Kevin Ryde > X11-Protocol-Other > X11::Protocol::Ext::XFIXES

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NAME ^

X11::Protocol::Ext::XFIXES - miscellaneous "fixes" extension

SYNOPSIS ^

 use X11::Protocol;
 my $X = X11::Protocol->new;
 $X->init_extension('XFIXES')
   or print "XFIXES extension not available";

DESCRIPTION ^

The XFIXES extension adds some features which are conceived as "fixing" omissions in the core X11 protocol, including

REQUESTS ^

The following are made available with an init_extension() per "EXTENSIONS" in X11::Protocol.

    my $bool = $X->init_extension('XFIXES');

XFIXES version 1.0

($server_major, $server_minor) = $X->XFixesQueryVersion ($client_major, $client_minor)

Negotiate a protocol version with the server. $client_major and $client_minor is what the client would like, the returned $server_major and $server_minor is what the server will do, which might be less than requested (but not more than).

The current code in this module supports up to 4.0 and automatically negotiates within init_extension(), so direct use of XFixesQueryVersion() is not necessary. Asking for higher than the code supports might be a bad idea.

($atom, $str) = $X->XFixesChangeSaveSet ($window, $mode, $target, $map)

Insert or delete $window (an XID) from the "save set" of resources to be retained on the server when the client disconnects. This is an extended version of the core ChangeSaveSet() request.

$mode is either "Insert" or "Delete".

$target is how to reparent $window on client close-down, either "Nearest" or "Root". The core ChangeSaveSet() is "Nearest" and means go to the next non-client ancestor window. "Root" means go to the root window.

$map is either "Map" or "Unmap" to apply to $window on close-down. The core ChangeSaveSet() is "Map".

$X->XFixesSelectSelectionInput ($window, $selection, $event_mask)>

Select XFixesSelectionNotify events (see "EVENTS" below) to be sent to $window when $selection (an atom) changes.

    $X->XFixesSelectSelectionInput ($my_window,
                                    $X->atom('PRIMARY'),
                                    0x07);

$window is given in the resulting XFixesSelectionNotify. It probably works to make it just a root window. Selections are global to the whole server, so the window doesn't implicitly choose a screen or anything.

$event_mask has three bits for which event subtypes should be reported.

                            bitpos  bitval
    SetSelectionOwner         0      0x01
    SelectionWindowDestroy    1      0x02
    SelectionClientClose      2      0x04

There's no pack function for these yet so just give an integer, for instance 0x07 for all three.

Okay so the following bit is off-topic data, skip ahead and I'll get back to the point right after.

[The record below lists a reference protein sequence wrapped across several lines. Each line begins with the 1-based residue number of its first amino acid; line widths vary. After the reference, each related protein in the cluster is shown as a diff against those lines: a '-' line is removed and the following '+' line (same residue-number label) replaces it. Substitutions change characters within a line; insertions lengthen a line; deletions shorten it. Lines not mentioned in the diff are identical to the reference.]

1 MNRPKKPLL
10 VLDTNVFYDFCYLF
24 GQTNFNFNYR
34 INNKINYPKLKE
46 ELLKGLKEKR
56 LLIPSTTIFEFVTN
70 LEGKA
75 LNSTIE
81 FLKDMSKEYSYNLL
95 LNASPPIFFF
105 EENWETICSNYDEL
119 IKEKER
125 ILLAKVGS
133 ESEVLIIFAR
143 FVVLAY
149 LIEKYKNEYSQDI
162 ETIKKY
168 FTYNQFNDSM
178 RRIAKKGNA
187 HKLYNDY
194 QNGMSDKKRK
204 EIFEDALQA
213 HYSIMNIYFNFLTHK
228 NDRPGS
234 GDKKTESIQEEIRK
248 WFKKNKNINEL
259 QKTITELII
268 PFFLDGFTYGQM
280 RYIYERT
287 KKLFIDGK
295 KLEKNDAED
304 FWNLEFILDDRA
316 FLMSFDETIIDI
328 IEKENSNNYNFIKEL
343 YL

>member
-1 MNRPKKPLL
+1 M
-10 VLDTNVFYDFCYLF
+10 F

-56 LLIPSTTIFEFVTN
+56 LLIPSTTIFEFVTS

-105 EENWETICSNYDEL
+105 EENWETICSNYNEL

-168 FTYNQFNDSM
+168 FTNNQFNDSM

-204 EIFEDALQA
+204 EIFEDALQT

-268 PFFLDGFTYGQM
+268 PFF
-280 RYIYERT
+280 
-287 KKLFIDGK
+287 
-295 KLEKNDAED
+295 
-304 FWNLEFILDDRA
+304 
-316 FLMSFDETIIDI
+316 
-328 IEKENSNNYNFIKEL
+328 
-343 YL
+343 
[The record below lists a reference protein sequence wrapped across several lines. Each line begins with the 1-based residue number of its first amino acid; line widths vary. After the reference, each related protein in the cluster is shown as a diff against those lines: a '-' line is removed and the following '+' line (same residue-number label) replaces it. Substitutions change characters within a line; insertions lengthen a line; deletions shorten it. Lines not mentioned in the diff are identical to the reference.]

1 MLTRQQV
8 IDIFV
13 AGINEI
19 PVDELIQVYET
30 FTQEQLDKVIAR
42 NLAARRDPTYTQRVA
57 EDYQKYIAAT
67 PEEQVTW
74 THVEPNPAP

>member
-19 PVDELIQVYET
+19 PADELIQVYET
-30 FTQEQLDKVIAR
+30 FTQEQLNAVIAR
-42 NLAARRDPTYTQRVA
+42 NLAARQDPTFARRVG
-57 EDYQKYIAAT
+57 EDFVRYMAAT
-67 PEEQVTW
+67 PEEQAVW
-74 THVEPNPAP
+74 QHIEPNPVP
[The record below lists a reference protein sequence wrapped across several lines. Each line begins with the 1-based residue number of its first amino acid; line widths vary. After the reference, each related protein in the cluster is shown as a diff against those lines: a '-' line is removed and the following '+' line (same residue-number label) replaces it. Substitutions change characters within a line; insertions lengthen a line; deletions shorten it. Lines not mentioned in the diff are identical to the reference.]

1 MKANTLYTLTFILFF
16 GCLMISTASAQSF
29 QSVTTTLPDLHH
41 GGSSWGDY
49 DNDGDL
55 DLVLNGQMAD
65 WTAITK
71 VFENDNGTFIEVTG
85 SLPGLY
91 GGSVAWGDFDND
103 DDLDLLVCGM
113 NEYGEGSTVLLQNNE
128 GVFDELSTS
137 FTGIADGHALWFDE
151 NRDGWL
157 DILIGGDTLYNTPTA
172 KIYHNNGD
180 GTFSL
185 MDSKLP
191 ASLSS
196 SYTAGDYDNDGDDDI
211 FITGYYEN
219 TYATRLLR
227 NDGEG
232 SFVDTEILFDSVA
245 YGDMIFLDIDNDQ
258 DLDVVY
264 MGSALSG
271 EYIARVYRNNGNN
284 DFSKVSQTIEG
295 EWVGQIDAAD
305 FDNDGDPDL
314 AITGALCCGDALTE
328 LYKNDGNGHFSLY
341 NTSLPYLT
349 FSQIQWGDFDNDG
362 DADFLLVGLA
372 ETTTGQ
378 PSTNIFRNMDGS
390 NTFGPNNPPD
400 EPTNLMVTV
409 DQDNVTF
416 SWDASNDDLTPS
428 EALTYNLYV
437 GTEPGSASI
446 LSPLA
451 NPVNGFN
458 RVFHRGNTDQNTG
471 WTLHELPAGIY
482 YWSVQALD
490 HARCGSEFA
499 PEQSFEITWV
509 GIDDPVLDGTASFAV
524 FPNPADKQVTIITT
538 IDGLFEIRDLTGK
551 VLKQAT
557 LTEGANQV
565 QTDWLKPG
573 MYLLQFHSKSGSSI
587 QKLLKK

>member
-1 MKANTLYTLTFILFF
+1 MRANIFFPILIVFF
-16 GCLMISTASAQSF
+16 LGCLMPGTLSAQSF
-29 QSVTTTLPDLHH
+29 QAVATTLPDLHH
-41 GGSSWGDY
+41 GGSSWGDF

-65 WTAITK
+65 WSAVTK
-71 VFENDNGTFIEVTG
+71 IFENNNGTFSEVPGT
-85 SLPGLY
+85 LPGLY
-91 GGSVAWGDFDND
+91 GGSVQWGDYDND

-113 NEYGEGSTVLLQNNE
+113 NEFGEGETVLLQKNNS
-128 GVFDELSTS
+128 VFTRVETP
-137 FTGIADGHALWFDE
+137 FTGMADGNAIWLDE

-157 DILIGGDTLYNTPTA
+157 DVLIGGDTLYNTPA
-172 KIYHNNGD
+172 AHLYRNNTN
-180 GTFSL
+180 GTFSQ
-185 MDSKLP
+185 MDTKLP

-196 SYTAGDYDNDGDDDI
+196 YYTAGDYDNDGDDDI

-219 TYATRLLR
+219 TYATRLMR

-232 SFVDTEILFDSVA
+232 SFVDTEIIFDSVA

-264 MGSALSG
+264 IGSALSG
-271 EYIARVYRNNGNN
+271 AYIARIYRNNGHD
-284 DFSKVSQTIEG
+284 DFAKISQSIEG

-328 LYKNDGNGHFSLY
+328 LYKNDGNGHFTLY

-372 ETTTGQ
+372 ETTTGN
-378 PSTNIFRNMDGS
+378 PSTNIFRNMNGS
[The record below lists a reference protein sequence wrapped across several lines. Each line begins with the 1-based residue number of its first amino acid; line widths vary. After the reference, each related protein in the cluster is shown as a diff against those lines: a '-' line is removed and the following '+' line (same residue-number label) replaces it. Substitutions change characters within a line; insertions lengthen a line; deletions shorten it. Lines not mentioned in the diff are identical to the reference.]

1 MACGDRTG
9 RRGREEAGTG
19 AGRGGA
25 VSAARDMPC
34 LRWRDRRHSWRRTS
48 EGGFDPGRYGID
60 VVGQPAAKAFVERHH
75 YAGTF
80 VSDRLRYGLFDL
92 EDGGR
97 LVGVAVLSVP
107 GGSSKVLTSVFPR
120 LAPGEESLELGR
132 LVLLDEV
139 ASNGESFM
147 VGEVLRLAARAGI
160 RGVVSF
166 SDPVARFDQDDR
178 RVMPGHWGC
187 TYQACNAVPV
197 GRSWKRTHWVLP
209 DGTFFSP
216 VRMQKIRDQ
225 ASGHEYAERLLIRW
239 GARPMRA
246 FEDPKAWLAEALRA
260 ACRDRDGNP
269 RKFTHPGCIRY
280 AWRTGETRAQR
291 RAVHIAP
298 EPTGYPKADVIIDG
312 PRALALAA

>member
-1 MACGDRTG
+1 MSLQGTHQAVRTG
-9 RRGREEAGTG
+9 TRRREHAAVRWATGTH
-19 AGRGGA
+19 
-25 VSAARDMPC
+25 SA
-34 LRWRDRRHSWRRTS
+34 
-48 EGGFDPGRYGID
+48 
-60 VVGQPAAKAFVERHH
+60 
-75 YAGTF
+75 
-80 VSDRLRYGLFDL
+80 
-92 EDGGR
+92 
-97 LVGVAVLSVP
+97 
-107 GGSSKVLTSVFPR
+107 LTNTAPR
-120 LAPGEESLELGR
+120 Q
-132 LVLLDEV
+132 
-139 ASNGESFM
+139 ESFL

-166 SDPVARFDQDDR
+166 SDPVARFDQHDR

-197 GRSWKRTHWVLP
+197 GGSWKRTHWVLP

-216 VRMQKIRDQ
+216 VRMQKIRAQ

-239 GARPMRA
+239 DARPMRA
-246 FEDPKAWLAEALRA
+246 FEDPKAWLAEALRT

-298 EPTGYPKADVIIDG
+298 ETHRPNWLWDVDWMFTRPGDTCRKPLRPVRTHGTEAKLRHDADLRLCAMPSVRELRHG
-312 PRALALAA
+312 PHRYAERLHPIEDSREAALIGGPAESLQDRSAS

See examples/xfixes-selection.pl for a sample program listening to selection changes with this request.

$X->XFixesSelectCursorInput ($window, $event_mask)>

Select XFixesCursorNotify events (see "EVENTS" below) to be sent to the client.

$window is given in the resulting XFixesSelectionNotify. It probably works to make it just a root window. The cursor image is global and the events are for any change, not merely within $window.

$event_mask has only a single bit, asking for displayed cursor changes,

                     bitpos  bitval
    DisplayCursor      0      0x01

There's no pack function for this yet, just give integer 1 or 0.

($root_x,$root_y, $width,$height, $xhot,$yhot, $serial, $pixels) = $X->XFixesGetCursorImage ()>

Return the size and pixel contents of the currently displayed mouse pointer cursor.

$root_x,$root_y is the pointer location in root window coordinates (similar to QueryPointer()).

$width,$height is the size of the cursor image. $xhot,$yhot is the "hotspot" position within that, which is the pixel that follows the pointer location.

$pixels is a byte string of packed "ARGB" pixel values. Each is 32-bits in client byte order, with $width many in each row and $height such rows and no padding in between, so a total 4*$width*$height bytes. This can be unpacked with for instance

    my @argb = unpack 'L*', $pixels; # each 0xAARRGGBB

    # top left pixel is in $argb[0]
    my $alpha = ($argb[0] >> 24) & 0xFF;  # each value
    my $red   = ($argb[0] >> 16) & 0xFF;  # 0 to 255
    my $green = ($argb[0] >> 8)  & 0xFF;
    my $blue  =  $argb[0]        & 0xFF;

The alpha transparency is pre-multiplied into the RGB components, so if the alpha is zero (transparent) then the components are zero too.

The core CreateCursor() bitmask always makes alpha=0 transparent or alpha=255 opaque pixels. The RENDER extension (see X11::Protocol::Ext::RENDER) can make partially transparent cursors.

There's no direct way to get the image of a cursor by its XID (except something dodgy like a GrabPointer() to make it the displayed cursor). Usually cursor XIDs are only ever created by a client itself so no need to read back (and the cursor XID can't be read out of an arbitrary window -- though the XTEST extension can do some comparing, per X11::Protocol::Ext::XTEST).

For reference, in the X.org server circa version 1.11, the server may start up with no cursor at all, and when that happens an attempt to XFixesGetCursorImage() gives a "Cursor" error. In practice this probably only happens using a bare Xvfb or similar, since in normal use xdm or the window manager will almost certainly have set a cursor.

See examples/xfixes-cursor-image.pl in the X11-Protocol-Other sources for a sample program getting the cursor image with this request.

XFIXES version 2.0

A region object on the server represents a set of rectangles, each x,y,width,height, with positive or negative x,y, and the set possibly made of disconnected sections, etc. (Basically a server-side copy of the Xlib region code, see XCreateRegion(3).)

Each rectangle might be just 1x1 for a single pixel, so a region can represent any bitmap, but it's geared towards the sort of rectangle arithmetic which arises from overlapping rectangular windows etc.

$X->XFixesCreateRegion ($region, $rect...)

Create $region (a new XID) as a region and set it to the union of the given rectangles, or empty if none. Each $rect is an arrayref [$x,$y,$width,$height].